Defendants next argue that Arnold never told her employer that she was disabled or asked for an accommodation. Arnold testified that she had informed her supervisors, Parks and McGonigal, "every step of the way" as to how her increased pain impacted her job functions. (Pl. SAF ¶ 5.) Arnold had been out on a medical leave of absence for several months in 2000 and returned to work with restrictions from September 2000 onward. (Def. SF ¶ 14; Pl. SAF ¶ 49.) Additionally, Arnold produced a memo from Parks to Cannady dated November 16, 2000, in which Parks stated,

I also think we may be at risk of a future lawsuit if we do not address her work limitations. She told me that she is not following physician orders for rehab and it was due to the EROD job requirements. She is not supposed to carry anything over 10 pounds, but her briefcase (with computer) exceeds 10 pounds. She is also not doing the physical therapy prescribed because we continue to "make" her travel. . . . We are not doing Ashley any good by having her ignore her rehab and continue to have her perform tasks that have been clearly defined by her physician as inappropriate. We are exposing ourselves to potential litigation should she further injure herself trying to meet the EROD job demands.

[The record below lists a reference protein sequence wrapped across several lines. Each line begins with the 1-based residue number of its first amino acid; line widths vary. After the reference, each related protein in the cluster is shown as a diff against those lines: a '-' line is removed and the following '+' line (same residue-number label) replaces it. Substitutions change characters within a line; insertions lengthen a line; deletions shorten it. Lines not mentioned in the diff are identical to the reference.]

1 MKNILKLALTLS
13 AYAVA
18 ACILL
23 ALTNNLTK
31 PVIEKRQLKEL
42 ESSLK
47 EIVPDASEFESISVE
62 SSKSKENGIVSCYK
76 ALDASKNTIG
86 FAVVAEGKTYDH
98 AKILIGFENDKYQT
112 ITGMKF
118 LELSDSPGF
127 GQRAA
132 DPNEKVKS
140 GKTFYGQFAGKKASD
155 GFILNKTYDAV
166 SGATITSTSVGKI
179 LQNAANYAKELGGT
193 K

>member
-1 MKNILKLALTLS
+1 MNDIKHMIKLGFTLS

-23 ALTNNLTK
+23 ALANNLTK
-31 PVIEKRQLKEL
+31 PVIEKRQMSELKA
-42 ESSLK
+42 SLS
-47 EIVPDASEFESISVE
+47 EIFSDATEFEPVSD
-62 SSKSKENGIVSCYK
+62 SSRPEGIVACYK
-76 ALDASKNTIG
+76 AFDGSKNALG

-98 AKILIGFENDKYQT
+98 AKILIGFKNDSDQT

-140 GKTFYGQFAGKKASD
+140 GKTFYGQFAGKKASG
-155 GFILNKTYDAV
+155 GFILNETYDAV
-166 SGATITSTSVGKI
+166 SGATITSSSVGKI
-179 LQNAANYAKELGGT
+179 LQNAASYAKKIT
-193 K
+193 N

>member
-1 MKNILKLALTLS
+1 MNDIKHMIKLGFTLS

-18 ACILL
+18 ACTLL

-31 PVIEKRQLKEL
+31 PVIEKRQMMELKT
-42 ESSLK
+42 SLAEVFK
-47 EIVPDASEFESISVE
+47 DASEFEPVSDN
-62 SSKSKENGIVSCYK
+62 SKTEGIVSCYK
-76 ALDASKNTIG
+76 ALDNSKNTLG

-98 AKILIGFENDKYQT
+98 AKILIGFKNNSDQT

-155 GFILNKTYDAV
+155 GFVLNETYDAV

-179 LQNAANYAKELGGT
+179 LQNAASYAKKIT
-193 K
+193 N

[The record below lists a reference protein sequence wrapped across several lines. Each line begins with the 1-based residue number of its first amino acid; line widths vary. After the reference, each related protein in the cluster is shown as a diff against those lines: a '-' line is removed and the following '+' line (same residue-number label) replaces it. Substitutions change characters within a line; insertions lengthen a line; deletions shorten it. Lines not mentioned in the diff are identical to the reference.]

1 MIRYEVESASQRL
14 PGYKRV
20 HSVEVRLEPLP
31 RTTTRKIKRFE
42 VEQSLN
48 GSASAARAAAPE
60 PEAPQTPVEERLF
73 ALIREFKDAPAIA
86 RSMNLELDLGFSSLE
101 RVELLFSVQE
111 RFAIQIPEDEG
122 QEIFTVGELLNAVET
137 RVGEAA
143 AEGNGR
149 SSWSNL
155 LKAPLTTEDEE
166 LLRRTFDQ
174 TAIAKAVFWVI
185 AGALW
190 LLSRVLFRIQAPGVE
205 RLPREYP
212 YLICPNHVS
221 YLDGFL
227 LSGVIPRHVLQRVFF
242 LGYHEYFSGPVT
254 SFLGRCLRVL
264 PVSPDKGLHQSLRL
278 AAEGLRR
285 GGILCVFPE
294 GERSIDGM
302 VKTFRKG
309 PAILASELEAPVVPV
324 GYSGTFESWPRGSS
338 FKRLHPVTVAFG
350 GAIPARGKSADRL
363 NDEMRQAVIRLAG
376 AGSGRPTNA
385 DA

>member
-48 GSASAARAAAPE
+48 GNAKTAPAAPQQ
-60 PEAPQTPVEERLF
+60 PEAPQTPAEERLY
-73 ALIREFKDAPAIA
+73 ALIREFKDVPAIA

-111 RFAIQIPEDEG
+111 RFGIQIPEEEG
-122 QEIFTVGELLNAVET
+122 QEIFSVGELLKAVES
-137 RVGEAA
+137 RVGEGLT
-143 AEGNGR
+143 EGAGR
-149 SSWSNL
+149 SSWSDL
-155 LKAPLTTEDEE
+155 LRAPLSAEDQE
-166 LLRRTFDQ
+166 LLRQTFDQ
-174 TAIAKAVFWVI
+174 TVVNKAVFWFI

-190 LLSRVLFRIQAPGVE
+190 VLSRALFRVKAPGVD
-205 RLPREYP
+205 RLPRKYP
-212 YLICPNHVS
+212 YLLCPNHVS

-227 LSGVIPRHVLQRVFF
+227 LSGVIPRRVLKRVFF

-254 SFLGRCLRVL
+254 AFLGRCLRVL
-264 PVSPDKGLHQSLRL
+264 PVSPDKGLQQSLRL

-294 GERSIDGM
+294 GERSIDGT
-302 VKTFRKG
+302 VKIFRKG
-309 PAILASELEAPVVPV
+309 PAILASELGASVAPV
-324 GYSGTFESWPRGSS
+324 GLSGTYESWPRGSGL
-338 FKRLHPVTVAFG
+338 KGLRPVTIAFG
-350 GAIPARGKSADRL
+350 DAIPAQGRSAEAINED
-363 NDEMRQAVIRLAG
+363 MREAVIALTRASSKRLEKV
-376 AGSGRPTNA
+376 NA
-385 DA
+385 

(Pl. Ex. 5.) With this evidence, Arnold has created a question of material fact as to whether Defendants were aware of her disability and her need to be accommodated due to her lifting restrictions.